Games that integrate NFTs have a natural edge on traditional games that don’t allow users to sell their in-game items, says Polygon’s vice president of global business development for gaming Urvit Goel.
He believes the traditional business model that NFT games are competing against may be inherently weaker. Users in traditional gaming typically buy in-game items with real money. However, they cannot sell those items to get back any US dollar value. In the GameFi space, users can purchase items as NFTs and sell them when they are done playing. Goel described the traditional model as “money in, no money out”. He emphasized that gamers should be able to take back at least some of the dollar value they put into a game.
Goel wants to give users the ability to own the content they are buying. If the user wants to sell it, and if they want to keep it, great, and if they get a penny back out, it’s better than nothing. The executive perceived clear signs that traditional game publishers are gearing up for big pushes into GameFi. This starts with South Korea’s gaming giant Nexon which owns the MapleStory title. In June, the company announced that it would put a version of its flagship title on chain as MapleStory N. Polygon is in collaboration with South Korea’s Neowiz for new and existing titles on chain.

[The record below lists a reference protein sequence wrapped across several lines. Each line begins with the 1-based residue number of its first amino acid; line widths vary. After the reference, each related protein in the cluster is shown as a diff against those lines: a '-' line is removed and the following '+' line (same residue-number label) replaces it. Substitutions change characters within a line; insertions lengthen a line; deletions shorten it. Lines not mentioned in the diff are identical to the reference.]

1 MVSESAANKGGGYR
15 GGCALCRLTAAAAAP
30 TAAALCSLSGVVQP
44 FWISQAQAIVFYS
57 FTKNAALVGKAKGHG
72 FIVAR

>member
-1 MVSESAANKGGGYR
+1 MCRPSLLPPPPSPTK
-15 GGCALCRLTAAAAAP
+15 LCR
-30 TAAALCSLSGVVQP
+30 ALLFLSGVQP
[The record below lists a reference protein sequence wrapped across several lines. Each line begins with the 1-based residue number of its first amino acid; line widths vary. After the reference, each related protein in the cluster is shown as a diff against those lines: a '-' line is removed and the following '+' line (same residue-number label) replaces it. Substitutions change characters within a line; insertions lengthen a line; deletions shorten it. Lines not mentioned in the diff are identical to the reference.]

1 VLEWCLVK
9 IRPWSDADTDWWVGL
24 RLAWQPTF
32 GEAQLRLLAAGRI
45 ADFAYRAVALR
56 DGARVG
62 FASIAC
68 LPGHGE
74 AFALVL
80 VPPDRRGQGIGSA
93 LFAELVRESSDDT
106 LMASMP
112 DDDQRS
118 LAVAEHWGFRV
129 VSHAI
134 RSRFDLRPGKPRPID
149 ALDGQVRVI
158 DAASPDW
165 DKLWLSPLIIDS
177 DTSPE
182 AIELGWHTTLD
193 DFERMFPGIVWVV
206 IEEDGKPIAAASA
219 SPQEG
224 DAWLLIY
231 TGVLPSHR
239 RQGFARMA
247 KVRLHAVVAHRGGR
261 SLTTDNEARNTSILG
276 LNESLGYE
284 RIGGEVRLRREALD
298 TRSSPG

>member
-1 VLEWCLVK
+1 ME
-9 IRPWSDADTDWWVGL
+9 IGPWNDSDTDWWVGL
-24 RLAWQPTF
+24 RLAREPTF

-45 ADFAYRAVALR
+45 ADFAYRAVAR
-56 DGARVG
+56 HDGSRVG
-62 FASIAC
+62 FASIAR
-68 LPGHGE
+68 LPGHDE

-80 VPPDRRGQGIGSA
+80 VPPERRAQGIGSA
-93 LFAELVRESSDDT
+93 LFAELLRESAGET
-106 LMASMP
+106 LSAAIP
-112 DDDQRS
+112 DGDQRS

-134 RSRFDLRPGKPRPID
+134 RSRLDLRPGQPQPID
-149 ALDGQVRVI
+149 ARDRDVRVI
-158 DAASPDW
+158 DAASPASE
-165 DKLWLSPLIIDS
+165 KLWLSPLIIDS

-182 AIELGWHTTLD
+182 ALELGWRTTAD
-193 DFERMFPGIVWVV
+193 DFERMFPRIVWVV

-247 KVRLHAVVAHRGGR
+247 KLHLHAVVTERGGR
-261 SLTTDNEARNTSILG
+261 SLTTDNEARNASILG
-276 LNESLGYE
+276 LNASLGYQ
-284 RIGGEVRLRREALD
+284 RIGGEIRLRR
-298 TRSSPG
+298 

Goel believes the entrance of such large companies is creating a little bit of a domino effect in the industry. This suggests that they are still innovative. The Polygon executive says bosses of big firms entering the blockchain space must have a great deal of confidence in the technology, or they would not be up for the top-tier titles for GameFi. Goel said the developers don’t have to come on blockchain to have successful businesses. They are making hundreds of millions of revenue in traditional web teaming.